# Using the trainbr function for classification in Matlab

I am training a neural network for classification using Matlab, and I don't understand if I can use the trainbr training function (Bayesian Regularization Backpropagation). It uses the MSE performance measure, but I want to use the crossentropy. If I set crossentropy as the performance function, the algorithm sets it back to MSE.

On the other way, I can't use a validation set with this training and I don't find how to change it.

The code is:

x = A';
t = y';

% Choose a Training Function
% For a list of all training functions type: help nntrain
% 'trainlm' is usually fastest.
% 'trainbr' takes longer but may be better for challenging problems.
% 'trainscg' uses less memory. Suitable in low memory situations.
trainFcn = 'trainbr';  % Scaled conjugate gradient backpropagation.

% Create a Pattern Recognition Network
net = patternnet(hiddenLayerSize,trainFcn);

% Choose Input and Output Pre/Post-Processing Functions
% For a list of all processing functions type: help nnprocess
net.input.processFcns = {'removeconstantrows','mapminmax'};
net.output.processFcns = {'removeconstantrows','mapminmax'};

% Setup Division of Data for Training, Validation, Testing
% For a list of all data division functions type: help nndivide
net.divideFcn = 'dividerand';  % Divide data randomly
net.divideMode = 'sample';  % Divide up every sample
net.divideParam.trainRatio = 60/100;
net.divideParam.valRatio = 20/100;
net.divideParam.testRatio = 20/100;

% Choose a Performance Function
% For a list of all performance functions type: help nnperformance
net.performFcn = 'crossentropy';  % Cross-Entropy
net.trainParam.epochs = 5000;

% Choose Plot Functions
% For a list of all plot functions type: help nnplot
net.plotFcns = {'plotperform','plottrainstate','ploterrhist', ...
'plotconfusion', 'plotroc'};

% Train the Network
[net,tr] = train(net,x,t);

% Test the Network
y = net(x);
e = gsubtract(t,y);
net.performParam.regularization = 0;
performance = perform(net,t,y);

tind = vec2ind(t);
yind = vec2ind(y);
percentErrors = sum(tind ~= yind)/numel(tind);

% Recalculate Training, Validation and Test Performance
trainTargets = t .* tr.trainMask{1};
valTargets = t .* tr.valMask{1};
testTargets = t .* tr.testMask{1};
trainPerformance = perform(net,trainTargets,y);
valPerformance = perform(net,valTargets,y);
testPerformance = perform(net,testTargets,y);


Thanks

The trainbr mode uses the Bayesian regularization backpropagation. This method was presented in 1, which presents a regression problem with the loss function $$E_D = \sum_{i=1}^n (t_i - a_i)^2$$ where $t_i$ is the target and $a_i$ is the network's response. The paper proposes to add a regularization term, leading to a loss function $F$ of the form $$F = \beta E_D + \alpha E_W$$ where $E_W$ is the square of the sums of all network weights, i.e. $E_W = \sum_{i,j} \| w_{ij} \|^2$. The two parameters $\alpha$ and $\beta$ control the weighing of the two parts $E_D$ and $E_W$: For $\alpha \ll \beta$, the network will minimize the loss, without really trying to keep weights low. For $\alpha \gg \beta$, the network will minimize the weights, allowing for some more error. In reality, this means a large $\alpha$ will stop the network from overfitting, which leads to a better generalization at the cost of a larger training error.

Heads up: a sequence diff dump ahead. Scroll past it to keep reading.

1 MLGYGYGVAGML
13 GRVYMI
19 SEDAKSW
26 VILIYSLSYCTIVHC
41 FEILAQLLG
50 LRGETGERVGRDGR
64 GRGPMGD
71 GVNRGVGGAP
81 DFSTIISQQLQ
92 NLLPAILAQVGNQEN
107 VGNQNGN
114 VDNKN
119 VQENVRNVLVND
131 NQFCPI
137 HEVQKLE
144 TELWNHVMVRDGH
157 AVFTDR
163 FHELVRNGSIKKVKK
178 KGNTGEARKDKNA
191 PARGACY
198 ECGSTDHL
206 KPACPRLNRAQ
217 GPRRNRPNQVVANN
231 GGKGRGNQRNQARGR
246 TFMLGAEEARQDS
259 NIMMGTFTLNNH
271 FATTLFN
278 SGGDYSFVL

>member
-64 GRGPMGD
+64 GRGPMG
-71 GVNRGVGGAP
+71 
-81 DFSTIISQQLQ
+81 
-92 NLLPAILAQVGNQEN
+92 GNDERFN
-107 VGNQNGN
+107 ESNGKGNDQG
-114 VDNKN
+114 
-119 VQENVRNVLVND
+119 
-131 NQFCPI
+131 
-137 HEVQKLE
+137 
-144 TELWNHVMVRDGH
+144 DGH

The key to find a train a model which generalizes well, but still has a low error rate, is the right setting of $\alpha$ and $\beta$. This is achieved by treating them as random variables and finding an optimal setting, using the Bayesian methods presented in 2. (I won't talk about the details on that here, you can find that in the two linked papers.) Finally, the paper presents an algorithm, which calculates the optimal $\alpha$ and $\beta$ in each training iteration. This makes this algorithm generalize really well, especially in the presence of noisy input signals.

However, as described, the loss function is a weighted sum between the MSE ($E_D$) and the regularization term ($E_W$). So, in short: you can only use it with the MSE, and not with cross-entropy. You'll need a different training algorithm, you can find a list in the MATLAB documentation, here.

References:

1 F. D. Foresee and M. T. Hagan: "Gauss-Newton Approximation to Bayesian Learning", in Proceedings of the 1997 International Joint Conference on Neural Networks, June 1997. DOI: 10.1109/ICNN.1997.614194. [Link to PDF].

2 D. J. C. McKay: "Bayesian Interpolation", Neural Computation, May 1992, Vol. 4, No. 3, pp. 415-447. DOI: 10.1162/neco.1992.4.3.415. [Link to PDF].

• Thanks, but it's still correct to use this method to classification problems? – juan9793 Nov 21 '16 at 8:15
• Yes sure, but only with MSE or SSE - not CE – hbaderts Nov 21 '16 at 16:49

Setting a big number of validation checks (Higher than the maximum number of iterations), Matlab computes the validation error, but it doesn't affects the convergence. I still don't know how to compute the crossentropy instead of the MSE.